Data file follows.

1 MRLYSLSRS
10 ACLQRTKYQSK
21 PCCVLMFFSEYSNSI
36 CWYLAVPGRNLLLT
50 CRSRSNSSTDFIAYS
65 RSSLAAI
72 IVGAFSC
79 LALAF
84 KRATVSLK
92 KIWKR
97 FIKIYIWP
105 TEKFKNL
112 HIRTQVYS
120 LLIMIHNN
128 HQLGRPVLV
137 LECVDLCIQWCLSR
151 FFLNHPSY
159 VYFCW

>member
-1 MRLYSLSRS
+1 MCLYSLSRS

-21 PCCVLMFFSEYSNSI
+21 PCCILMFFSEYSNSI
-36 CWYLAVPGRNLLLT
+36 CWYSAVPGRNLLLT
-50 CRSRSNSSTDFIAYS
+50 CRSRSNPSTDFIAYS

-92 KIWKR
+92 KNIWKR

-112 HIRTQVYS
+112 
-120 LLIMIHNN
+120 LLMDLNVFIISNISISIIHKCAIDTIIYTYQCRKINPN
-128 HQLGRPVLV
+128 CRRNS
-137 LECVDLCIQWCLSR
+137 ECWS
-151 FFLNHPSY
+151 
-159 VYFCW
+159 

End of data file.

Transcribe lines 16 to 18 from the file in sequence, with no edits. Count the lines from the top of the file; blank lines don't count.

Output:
137 LECVDLCIQWCLSR
151 FFLNHPSY
159 VYFCW